*Updated 9 August
There have been several media reports that Peter Tatchell is again considering “outing” some Church of England bishops who are believed to be partnered homosexuals, this time in connection with the issue of clergy who enter same-sex marriages.
This story began when Kelvin Holdsworth interviewed Peter Tatchell on this topic and reported on his blog: Peter Tatchell on Outing Bishops. (Tatchell had come to St Mary’s Cathedral Glasgow to deliver a lecture on human rights which you can see in full here.)
Media reports have ensued:
Pink News Peter Tatchell: I am considering outing bishops who discipline married gay clergy
Now, Paul Johnson has written a lengthy analysis in answer to the question: Do Church of England ‘gay bishops’ have a human right not to be ‘outed’?
…This subject will no doubt be discussed in detail by those learned folk over at Thinking Anglicans and Law and Religion, but one aspect that caught my attention was Tatchell’s interpretation of the bishops’ ‘right to privacy’:
Peter Tatchell: […] we are amassing the evidence right now. I’m not saying that we will use it, but we are certainly thinking about it – because people have a right to privacy so long as they are not using their own power and authority to harm other people and when other people are being caused harm and suffering we have a duty to try and stop it. If this is the only way, it is certainly not the preferable way, it’s not the first option but as a last resort I think it is morally and ethically justifiable.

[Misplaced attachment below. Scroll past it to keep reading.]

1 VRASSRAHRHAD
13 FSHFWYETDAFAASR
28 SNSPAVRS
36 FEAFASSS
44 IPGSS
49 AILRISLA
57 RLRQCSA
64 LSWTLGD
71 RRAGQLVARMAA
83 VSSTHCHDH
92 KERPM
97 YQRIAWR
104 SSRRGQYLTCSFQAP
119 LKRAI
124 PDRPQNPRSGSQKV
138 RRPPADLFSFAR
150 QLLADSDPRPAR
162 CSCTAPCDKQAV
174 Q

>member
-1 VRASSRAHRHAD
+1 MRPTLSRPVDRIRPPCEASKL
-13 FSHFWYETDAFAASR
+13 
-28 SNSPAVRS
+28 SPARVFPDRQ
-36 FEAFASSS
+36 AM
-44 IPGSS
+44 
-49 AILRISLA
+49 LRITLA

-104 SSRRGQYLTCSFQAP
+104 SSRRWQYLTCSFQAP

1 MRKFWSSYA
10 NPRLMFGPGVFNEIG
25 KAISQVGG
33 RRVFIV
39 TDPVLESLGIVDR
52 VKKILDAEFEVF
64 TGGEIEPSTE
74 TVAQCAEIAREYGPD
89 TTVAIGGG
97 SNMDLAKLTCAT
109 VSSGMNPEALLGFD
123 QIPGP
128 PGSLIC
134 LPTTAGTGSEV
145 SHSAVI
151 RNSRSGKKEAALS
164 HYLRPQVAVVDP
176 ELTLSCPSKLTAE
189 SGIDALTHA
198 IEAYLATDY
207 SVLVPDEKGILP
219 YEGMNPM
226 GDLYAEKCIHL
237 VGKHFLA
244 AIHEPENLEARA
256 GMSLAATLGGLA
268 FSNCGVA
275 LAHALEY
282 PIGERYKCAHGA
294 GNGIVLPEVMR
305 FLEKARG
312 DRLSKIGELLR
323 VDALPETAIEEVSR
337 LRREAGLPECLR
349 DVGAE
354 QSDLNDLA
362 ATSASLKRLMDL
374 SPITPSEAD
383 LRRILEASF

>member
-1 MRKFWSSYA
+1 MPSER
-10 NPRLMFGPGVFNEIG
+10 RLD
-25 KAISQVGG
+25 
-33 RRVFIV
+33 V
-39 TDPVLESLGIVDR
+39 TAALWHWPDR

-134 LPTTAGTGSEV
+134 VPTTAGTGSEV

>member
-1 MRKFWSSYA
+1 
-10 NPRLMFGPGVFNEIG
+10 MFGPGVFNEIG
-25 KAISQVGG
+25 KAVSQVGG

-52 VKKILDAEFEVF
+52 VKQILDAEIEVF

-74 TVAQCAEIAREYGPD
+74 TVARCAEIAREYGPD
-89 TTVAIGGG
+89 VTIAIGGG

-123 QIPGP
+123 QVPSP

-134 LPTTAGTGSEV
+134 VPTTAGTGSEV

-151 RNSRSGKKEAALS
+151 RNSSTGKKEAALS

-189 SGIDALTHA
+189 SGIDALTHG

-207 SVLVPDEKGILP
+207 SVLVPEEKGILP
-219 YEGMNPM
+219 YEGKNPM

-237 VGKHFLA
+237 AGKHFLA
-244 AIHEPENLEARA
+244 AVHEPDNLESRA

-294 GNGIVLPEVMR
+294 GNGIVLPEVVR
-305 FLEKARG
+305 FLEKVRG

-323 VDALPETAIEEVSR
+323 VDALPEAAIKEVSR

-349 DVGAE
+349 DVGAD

This made me think: how would Tatchell’s interpretation of the ‘right to privacy’ stand up in the context of ECHR jurisprudence?
Could Article 8 protect Bishops from the practice of ‘outing’?
And he ends his analysis (which should be read in full) with this:
From the Court’s existing case law it would appear that any complaint to the Court from a Church of England bishop about any failure of the UK to fulfil its positive obligations under Article 8 to prevent discussion of his private life would likely be unsuccessful.
This is because such a discussion would likely be judged to involve a public figure and to be an issue of general debate to which the public had a right to be informed. In short, it would be regarded as necessary in a democratic society to ‘override’ the rights of the individual subject to discussion.
The use of photographic ‘evidence’, however, would raise separate issues and any regulation of it by UK authorities may not be judged to violate Article 10.
As such, aside from its moral or ethical legitimacy, Peter Tatchell’s ‘outing’ of ‘gay bishops’ may be on safe legal grounds in respect of any complaint to the Court by an ‘outed’ bishop under Article 8 of the Convention.
There is a further discussion of the above at Law & Religion UK in “Outing” gay bishops and Article 8 ECHR.